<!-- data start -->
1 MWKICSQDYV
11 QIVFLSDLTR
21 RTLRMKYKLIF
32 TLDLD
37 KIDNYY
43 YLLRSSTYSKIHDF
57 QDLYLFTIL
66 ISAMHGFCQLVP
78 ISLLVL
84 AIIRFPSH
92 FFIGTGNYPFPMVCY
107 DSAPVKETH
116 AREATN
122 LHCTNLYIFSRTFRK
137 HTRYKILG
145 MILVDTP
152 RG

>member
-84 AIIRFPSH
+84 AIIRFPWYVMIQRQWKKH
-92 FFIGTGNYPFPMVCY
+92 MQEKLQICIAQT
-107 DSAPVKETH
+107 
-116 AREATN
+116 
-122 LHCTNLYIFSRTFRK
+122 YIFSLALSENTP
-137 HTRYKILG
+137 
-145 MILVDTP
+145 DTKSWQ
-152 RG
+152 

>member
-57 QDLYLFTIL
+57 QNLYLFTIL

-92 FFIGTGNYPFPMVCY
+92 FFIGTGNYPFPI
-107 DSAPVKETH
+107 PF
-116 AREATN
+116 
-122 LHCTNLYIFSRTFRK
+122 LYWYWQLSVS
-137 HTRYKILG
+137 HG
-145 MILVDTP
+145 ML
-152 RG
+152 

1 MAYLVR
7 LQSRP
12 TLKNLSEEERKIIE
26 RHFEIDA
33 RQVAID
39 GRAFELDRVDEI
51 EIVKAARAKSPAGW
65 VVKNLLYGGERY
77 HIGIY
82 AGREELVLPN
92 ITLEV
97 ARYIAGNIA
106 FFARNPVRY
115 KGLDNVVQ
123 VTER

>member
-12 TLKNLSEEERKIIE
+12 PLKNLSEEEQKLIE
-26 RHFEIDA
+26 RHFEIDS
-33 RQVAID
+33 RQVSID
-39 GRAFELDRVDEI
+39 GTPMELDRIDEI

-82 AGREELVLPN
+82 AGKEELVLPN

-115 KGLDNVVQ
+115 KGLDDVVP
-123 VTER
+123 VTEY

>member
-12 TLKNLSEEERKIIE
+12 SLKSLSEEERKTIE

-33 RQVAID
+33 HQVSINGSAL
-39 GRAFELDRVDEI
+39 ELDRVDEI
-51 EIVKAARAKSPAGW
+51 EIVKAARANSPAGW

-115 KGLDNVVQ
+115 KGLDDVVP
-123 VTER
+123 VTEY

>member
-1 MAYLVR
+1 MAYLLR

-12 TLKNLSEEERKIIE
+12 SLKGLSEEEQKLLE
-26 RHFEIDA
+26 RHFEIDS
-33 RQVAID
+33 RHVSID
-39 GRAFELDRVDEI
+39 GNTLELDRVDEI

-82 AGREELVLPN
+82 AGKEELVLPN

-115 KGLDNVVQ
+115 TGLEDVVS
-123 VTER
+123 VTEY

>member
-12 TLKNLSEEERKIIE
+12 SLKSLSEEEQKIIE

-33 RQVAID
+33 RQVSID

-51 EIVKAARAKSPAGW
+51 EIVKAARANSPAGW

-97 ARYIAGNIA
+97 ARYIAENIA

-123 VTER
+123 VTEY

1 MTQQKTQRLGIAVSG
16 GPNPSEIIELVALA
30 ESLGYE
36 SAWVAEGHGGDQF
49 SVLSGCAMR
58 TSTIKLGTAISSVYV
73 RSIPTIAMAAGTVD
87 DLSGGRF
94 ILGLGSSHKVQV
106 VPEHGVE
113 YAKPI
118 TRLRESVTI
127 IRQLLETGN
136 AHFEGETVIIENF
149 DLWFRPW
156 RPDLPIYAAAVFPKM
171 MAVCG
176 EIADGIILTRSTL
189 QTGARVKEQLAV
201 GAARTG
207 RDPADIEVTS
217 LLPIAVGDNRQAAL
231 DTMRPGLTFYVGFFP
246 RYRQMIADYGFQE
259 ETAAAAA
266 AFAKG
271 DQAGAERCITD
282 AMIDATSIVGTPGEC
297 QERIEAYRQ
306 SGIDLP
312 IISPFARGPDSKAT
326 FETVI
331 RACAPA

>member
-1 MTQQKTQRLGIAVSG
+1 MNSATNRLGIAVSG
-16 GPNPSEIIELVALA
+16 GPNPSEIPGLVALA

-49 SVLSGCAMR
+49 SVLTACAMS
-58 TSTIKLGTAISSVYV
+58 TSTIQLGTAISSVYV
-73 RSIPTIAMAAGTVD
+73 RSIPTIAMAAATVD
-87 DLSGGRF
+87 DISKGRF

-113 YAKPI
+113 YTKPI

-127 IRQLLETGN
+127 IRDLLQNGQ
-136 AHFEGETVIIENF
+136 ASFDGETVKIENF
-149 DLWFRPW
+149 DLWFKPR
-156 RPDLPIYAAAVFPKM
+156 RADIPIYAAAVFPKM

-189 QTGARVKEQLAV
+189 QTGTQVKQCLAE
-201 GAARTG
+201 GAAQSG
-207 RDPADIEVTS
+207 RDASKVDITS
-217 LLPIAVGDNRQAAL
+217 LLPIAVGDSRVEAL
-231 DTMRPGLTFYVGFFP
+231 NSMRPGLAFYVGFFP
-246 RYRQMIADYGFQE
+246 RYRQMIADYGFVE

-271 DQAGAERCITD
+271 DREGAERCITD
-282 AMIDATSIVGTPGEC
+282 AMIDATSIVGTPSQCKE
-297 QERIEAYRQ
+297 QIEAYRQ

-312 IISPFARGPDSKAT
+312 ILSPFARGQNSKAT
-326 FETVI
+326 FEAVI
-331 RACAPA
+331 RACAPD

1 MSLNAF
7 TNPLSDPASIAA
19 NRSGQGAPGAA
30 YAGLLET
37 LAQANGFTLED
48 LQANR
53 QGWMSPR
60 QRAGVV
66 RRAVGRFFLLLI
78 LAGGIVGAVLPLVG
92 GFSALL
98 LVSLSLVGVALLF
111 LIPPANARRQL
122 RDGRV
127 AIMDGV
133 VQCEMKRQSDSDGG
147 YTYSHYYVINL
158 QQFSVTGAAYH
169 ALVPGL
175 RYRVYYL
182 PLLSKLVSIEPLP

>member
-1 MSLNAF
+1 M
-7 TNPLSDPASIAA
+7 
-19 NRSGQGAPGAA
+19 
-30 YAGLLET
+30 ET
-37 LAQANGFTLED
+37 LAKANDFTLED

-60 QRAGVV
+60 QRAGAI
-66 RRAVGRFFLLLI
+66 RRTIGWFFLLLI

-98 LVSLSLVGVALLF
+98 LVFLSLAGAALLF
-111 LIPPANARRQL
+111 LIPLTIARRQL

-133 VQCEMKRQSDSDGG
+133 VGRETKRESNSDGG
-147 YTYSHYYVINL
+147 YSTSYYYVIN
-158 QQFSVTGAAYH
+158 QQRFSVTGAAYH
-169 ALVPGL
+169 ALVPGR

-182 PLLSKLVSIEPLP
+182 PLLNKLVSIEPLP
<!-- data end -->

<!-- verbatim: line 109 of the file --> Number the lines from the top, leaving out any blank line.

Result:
+115 TGLEDVVS